Embarrass, Wisconsin
> Municipal status: Village
> Population: 548

The French verb embarrasser can mean “to hamper,” “to stop,” or “to embangle [entangle].” The word is said to have been attached to this place by French-Canadian lumberjacks who found the nearby river almost impassable.

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Zap, North Dakota
> Municipal status: City
> Population: 157

One version of the history of the city’s name is accepted as true. The city had a coal mine at the edge of town, and the official in charge of naming new areas at the time knew of a town with coal mines in Scotland that was named Zapp. So it only made sense to him to name the city with the same name, dropping one “p” as a way of Americanizing it.

Foot of Ten, Pennsylvania
> Municipal status: Census designated place
> Population: 715

This community takes its name from its position at the base of the Number 10 plane (or incline) of the historic Allegheny Portage Railroad. The railroad was part of the network of canals and railways that made up the Pennsylvania Main Line of Public Works, which connected Philadelphia and Pittsburgh for much of the 19th century.

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Gas, Kansas
> Municipal status: City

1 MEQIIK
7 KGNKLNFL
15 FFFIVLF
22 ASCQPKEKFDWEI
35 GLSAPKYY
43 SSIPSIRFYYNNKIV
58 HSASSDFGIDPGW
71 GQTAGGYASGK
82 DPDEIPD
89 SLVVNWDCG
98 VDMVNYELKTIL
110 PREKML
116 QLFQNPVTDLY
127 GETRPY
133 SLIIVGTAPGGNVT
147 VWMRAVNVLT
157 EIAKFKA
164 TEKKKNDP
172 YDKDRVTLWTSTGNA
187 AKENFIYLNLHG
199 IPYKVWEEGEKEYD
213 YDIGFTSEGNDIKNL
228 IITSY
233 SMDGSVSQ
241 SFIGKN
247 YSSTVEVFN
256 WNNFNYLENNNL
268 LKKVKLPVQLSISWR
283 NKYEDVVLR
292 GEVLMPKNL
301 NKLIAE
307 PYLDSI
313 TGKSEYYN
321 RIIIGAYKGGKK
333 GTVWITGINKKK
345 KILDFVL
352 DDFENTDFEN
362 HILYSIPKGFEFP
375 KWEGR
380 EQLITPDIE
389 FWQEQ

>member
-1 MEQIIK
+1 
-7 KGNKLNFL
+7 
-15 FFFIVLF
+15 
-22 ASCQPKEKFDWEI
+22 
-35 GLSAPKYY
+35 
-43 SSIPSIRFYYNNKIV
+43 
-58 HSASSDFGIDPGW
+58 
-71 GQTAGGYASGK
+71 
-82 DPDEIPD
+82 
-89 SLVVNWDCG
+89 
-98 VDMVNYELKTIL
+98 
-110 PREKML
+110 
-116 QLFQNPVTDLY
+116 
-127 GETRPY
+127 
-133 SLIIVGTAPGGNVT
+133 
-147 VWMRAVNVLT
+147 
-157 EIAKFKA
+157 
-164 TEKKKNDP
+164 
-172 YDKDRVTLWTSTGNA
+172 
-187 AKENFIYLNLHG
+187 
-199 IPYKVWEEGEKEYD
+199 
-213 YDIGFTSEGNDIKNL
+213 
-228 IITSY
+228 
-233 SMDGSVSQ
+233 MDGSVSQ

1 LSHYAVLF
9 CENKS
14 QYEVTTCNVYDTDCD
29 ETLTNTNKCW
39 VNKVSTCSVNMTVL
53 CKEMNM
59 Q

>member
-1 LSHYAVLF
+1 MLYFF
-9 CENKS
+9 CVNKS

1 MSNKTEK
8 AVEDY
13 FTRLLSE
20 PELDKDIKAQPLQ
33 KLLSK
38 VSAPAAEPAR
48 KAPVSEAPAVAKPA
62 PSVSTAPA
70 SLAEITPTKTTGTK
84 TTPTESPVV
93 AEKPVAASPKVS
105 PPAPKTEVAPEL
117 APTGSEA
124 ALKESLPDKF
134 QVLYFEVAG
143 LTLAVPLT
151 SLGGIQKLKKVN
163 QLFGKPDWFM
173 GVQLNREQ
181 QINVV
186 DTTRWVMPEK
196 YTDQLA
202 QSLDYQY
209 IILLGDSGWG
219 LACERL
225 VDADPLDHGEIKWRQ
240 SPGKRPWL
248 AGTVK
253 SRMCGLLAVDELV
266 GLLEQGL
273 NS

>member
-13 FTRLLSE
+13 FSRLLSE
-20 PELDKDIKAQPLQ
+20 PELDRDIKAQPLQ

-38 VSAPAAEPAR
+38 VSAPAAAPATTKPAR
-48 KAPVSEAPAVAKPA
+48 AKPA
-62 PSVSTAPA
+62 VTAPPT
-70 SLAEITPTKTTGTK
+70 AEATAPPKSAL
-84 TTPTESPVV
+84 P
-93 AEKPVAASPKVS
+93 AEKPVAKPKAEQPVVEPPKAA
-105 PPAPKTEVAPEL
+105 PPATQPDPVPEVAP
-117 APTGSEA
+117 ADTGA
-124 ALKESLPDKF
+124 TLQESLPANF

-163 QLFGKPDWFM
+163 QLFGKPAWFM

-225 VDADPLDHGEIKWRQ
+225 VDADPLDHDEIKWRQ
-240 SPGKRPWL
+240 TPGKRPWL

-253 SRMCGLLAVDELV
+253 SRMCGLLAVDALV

> Population: 488

In 1893, drillers discovered natural gas deposits here, which were described by Gas founder E. K. Taylor in local newspaper the Iola Register as “[N]atural Resources that will erect and maintain a City as solid as the Rock of Gibraltar.” Taylor planned the town, which he dubbed Gas City, and started selling residential and business lots in 1898. When he applied for a post office the following year, postal authorities asked him to drop “City” from the name, which he did.

Hideout, Utah
> Municipal status: Town
> Population: 1,123

Hideout is a new town, established only in 2008. It’s named for an old landmark nearby, Hideout Canyon, which was called that because it was a popular hideout for rustlers and other outlaws in earlier days.

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Ho-Ho-Kus, New Jersey
> Municipal status: Borough
> Population: 4,101

Where this New Jersey borough gets its name is a matter of some dispute. One theory links it to early Dutch settlers, who may have commented on its hoge eiken (hoge aukers, according to some versions), or high oak trees. More likely, it is a Native American term describing some feature of the local topography, flora, or fauna — possibly a Delaware word usually rendered as “mehokhokus,” meaning “red cedar.”

Hungry Horse, Montana
> Municipal status: Census designated place
> Population: 575